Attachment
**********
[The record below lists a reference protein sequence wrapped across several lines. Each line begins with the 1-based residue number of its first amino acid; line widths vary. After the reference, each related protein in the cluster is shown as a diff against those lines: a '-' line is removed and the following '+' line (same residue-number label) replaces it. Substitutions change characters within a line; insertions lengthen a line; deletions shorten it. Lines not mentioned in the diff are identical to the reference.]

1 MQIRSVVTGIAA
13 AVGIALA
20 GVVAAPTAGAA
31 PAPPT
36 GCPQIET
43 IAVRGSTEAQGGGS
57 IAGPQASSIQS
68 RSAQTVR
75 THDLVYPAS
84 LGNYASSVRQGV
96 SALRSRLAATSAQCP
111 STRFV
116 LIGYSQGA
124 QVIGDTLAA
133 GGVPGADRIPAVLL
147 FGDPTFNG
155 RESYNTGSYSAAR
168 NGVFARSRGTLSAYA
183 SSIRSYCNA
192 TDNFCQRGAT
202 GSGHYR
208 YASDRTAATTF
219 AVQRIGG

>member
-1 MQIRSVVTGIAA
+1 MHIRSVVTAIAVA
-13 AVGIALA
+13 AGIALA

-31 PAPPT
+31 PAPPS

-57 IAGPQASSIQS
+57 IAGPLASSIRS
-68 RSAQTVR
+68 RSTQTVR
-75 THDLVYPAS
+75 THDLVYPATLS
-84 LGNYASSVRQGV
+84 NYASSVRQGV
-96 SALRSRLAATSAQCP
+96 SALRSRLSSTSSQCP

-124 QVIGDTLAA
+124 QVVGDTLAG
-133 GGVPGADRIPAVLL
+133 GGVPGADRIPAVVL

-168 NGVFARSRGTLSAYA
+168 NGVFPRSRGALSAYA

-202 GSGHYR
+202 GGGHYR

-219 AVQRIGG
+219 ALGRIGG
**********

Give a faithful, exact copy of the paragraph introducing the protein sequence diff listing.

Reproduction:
[The record below lists a reference protein sequence wrapped across several lines. Each line begins with the 1-based residue number of its first amino acid; line widths vary. After the reference, each related protein in the cluster is shown as a diff against those lines: a '-' line is removed and the following '+' line (same residue-number label) replaces it. Substitutions change characters within a line; insertions lengthen a line; deletions shorten it. Lines not mentioned in the diff are identical to the reference.]